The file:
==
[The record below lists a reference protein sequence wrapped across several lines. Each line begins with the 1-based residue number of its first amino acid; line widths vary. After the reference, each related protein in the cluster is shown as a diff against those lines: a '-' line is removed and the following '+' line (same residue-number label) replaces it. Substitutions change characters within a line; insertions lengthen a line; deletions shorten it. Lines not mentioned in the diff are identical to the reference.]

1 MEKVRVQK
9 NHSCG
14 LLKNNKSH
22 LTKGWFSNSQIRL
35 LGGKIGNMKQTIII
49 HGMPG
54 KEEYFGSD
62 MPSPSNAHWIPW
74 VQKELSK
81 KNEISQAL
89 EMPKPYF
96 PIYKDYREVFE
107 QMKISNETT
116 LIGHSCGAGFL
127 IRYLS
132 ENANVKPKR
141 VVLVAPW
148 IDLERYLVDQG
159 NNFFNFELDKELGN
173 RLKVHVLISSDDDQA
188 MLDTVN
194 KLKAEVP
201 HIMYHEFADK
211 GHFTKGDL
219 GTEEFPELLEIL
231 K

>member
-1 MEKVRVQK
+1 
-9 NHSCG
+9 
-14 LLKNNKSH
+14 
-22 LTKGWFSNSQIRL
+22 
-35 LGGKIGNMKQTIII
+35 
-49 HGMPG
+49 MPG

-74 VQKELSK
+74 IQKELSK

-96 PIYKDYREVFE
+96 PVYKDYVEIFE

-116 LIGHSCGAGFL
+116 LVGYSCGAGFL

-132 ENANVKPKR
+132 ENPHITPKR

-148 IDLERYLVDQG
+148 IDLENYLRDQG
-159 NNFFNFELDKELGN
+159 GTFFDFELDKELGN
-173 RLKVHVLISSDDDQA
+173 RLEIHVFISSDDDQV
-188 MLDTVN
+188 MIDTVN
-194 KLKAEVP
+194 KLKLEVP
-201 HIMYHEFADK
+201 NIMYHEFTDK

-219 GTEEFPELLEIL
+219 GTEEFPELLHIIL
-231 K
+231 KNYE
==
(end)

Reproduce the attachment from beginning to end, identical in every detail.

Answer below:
[The record below lists a reference protein sequence wrapped across several lines. Each line begins with the 1-based residue number of its first amino acid; line widths vary. After the reference, each related protein in the cluster is shown as a diff against those lines: a '-' line is removed and the following '+' line (same residue-number label) replaces it. Substitutions change characters within a line; insertions lengthen a line; deletions shorten it. Lines not mentioned in the diff are identical to the reference.]

1 MEKVRVQK
9 NHSCG
14 LLKNNKSH
22 LTKGWFSNSQIRL
35 LGGKIGNMKQTIII
49 HGMPG
54 KEEYFGSD
62 MPSPSNAHWIPW
74 VQKELSK
81 KNEISQAL
89 EMPKPYF
96 PIYKDYREVFE
107 QMKISNETT
116 LIGHSCGAGFL
127 IRYLS
132 ENANVKPKR
141 VVLVAPW
148 IDLERYLVDQG
159 NNFFNFELDKELGN
173 RLKVHVLISSDDDQA
188 MLDTVN
194 KLKAEVP
201 HIMYHEFADK
211 GHFTKGDL
219 GTEEFPELLEIL
231 K

>member
-1 MEKVRVQK
+1 
-9 NHSCG
+9 
-14 LLKNNKSH
+14 
-22 LTKGWFSNSQIRL
+22 
-35 LGGKIGNMKQTIII
+35 
-49 HGMPG
+49 MPG

-74 VQKELSK
+74 IQKELSK

-96 PIYKDYREVFE
+96 PVYKDYVEIFE

-116 LIGHSCGAGFL
+116 LVGYSCGAGFL

-132 ENANVKPKR
+132 ENPHITPKR

-148 IDLERYLVDQG
+148 IDLENYLRDQG
-159 NNFFNFELDKELGN
+159 GTFFDFELDKELGN
-173 RLKVHVLISSDDDQA
+173 RLEIHVFISSDDDQV
-188 MLDTVN
+188 MIDTVN
-194 KLKAEVP
+194 KLKLEVP
-201 HIMYHEFADK
+201 NIMYHEFTDK

-219 GTEEFPELLEIL
+219 GTEEFPELLHIIL
-231 K
+231 KNYE